The second contaminant to "peace seeking," was the cap-in-hand supplication for more and cheaper oil from Saudi King Abdullah. Bush's plea drew little sympathy from oil-rich Saudi Arabia, which said production levels appear normal, despite Bush's odd declaration that he thinks "thinks Abdullah understands the pain Americans are suffering at the pump," Are we talking about the same Saudi Arabia's King Abdullah who gave the Bush family $127,600 in jewelry and other presents last year, including a diamond-and-sapphire jewelry set for first lady Laura Bush that was valued at $95,500. This is the man Mr. Bush is sure understands the pain Americans are suffering at the pump?

The third and most egregious part of the tour that offends the notion of peace is the fact that, far more than behaving like a genuine peace ambassador, Mr. Bush instead resembled most closely an arms merchant. Presently a nuclear nation, Pakistan and US ally Musharaf teeter on the brink of implosion and falling into the hands of radical, militant clergy. Data from Fiscal Year Series report of the Defense Security Cooperation Agency (DSCA) of the Department of Defense explains that the United States signed arms transfer agreements with Pakistan in excess of $3.5 billion. The late Dr. Bhutto could not see through US efforts and Condi's request to help transition Pakistan from military rule. Now in the name of "peace" president Bush offers Israel a $30 billion arms deal, and Saudi Arabia (the home origin of all 9-11 "bombers") a 20 billion dollar arms deal. In essence the Bush notion of being on a mission for peace is to have the United States arm to the teeth, and intensify internecine "Muslim" hatreds, in the worst tinderbox and most unstable theatre of incurable hatred our race has ever known.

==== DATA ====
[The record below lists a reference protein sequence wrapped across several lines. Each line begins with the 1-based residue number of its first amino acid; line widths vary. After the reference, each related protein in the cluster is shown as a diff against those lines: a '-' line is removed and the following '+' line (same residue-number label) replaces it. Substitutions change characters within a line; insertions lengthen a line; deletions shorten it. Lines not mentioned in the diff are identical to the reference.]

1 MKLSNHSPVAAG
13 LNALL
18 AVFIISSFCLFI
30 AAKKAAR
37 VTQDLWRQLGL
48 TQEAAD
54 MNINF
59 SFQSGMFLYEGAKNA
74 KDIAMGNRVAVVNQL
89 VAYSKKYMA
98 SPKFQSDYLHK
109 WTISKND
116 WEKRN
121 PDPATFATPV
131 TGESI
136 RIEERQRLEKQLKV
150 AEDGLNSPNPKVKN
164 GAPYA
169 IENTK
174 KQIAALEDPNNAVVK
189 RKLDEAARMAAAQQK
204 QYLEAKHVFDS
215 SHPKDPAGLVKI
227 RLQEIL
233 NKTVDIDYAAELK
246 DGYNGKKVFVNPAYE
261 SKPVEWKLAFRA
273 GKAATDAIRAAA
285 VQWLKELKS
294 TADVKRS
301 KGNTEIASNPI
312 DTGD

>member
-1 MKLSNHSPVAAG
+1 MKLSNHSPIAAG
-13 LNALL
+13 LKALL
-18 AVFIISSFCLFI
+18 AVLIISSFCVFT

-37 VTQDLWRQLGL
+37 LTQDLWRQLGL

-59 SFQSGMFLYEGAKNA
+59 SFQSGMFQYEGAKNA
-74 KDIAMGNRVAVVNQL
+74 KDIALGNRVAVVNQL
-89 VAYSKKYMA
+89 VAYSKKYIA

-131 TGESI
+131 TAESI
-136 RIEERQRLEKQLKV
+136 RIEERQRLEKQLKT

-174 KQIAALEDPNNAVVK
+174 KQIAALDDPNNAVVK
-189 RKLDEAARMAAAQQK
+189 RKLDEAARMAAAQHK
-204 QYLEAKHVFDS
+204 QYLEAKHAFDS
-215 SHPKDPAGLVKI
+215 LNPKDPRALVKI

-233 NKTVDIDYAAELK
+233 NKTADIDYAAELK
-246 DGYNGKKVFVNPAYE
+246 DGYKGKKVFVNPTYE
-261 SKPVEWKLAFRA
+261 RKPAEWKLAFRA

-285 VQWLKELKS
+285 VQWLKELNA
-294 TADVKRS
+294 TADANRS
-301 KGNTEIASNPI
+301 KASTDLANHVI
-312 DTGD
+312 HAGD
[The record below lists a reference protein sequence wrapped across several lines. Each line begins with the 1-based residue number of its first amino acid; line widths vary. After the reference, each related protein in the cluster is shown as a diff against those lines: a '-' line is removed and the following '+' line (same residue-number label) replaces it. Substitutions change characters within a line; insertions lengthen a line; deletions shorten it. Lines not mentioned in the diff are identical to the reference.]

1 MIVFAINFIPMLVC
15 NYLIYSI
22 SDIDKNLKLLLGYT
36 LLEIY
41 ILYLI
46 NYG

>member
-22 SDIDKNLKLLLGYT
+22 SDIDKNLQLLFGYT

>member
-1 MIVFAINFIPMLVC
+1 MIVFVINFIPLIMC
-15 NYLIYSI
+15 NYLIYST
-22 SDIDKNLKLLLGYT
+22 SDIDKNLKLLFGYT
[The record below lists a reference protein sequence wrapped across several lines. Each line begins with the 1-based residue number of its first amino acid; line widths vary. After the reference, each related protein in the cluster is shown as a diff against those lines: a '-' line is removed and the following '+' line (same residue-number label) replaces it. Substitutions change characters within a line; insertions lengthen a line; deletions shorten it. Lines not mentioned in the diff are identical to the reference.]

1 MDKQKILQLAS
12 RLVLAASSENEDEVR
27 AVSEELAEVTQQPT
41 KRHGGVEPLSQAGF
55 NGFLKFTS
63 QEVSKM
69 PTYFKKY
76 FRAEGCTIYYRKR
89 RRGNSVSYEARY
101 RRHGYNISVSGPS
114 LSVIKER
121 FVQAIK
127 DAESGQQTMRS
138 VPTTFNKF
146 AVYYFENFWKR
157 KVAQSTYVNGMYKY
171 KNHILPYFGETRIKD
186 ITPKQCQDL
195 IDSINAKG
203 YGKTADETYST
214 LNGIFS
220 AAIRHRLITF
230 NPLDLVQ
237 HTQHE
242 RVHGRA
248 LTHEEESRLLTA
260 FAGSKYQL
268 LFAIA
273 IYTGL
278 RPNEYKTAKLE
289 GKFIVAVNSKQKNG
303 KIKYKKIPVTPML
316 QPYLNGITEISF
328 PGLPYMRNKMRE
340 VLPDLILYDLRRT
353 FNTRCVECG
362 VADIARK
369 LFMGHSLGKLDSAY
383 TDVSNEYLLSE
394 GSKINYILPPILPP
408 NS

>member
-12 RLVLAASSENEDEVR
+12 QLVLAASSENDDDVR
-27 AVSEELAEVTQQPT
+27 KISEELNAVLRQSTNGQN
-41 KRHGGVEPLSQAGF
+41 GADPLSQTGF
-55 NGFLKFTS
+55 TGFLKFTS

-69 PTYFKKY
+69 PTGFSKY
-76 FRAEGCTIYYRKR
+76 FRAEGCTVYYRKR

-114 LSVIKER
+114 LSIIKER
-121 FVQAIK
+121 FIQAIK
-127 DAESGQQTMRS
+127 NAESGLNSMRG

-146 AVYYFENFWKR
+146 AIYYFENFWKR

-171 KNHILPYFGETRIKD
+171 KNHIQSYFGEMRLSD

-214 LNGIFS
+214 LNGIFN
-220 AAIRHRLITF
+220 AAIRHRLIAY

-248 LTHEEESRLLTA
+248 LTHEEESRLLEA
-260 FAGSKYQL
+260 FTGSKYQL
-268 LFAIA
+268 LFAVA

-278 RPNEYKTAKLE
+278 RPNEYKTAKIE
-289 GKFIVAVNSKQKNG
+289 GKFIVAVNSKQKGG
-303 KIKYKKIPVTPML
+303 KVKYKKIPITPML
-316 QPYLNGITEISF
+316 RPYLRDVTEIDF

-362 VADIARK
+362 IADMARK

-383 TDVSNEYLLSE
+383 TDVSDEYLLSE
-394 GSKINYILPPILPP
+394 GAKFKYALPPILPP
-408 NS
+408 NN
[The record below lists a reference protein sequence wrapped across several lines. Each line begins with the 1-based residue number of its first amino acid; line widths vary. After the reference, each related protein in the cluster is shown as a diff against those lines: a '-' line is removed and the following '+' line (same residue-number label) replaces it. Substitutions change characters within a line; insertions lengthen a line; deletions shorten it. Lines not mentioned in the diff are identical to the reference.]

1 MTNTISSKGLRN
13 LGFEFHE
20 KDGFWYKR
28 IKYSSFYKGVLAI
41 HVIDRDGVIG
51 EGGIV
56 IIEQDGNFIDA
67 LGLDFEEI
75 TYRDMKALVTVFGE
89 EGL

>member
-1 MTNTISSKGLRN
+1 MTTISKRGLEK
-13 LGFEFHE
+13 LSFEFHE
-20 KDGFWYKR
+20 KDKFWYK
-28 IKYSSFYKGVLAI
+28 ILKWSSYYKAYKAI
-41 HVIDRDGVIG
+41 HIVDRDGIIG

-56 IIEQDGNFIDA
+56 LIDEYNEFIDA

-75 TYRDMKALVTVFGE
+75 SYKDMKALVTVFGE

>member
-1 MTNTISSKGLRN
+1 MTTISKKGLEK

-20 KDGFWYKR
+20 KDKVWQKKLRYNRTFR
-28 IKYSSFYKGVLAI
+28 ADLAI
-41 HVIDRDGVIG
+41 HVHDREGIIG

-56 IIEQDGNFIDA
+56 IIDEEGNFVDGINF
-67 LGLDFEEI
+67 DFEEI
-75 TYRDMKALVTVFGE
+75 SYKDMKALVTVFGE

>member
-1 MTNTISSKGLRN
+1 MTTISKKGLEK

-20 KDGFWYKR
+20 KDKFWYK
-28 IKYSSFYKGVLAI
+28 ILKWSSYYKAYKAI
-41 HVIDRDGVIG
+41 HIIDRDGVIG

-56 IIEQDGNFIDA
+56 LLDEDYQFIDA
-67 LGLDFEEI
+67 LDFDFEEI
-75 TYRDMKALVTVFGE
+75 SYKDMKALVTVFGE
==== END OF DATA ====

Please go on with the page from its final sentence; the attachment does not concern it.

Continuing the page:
At the end of his negotiations with Abbas and Olmert, his efforts to foment tensions in the region, his supplication for more and cheaper oil, and his efforts to broker 50 billion dollars in US arms sales to the most strife ridden and unstable area in the world, and despite the fact that neither Israel nor its Arab neighbors assured Bush that they will do what the United States asks on issues ranging from democratic reform and unauthorized Israeli housing expansion to high gas prices, Bush nevertheless seemed tickled at the end of his tour. "I'm feeling quite feisty here," Bush said Tuesday, pronouncing himself to be in "a great mood" as the closely watched trip drew to a close. A day earlier he had collected enormous gold medallions in Abu Dhabi and Saudi Arabia, accepting the Saudi medal with a slight bow of the head and a double kiss for his host the king.

Feisty perhaps. A joke? No sadly, not a joke.

Thursday, January 17, 2008

Turkey should lift the head scarf ban

Turkish prime minister Recep Tayyip Erdogan is pushing to lift Turkey's "headscarf ban" that forbids the wearing of Muslim head scarves in universities and public offices.

This is not merely and purely an issue of religious freedom. It is also the wedge and icon of the decades long power battle between "the generals" and elected governments in Turkey.

In addition to plain fights over power, there is a genuine ideological dimension as well. The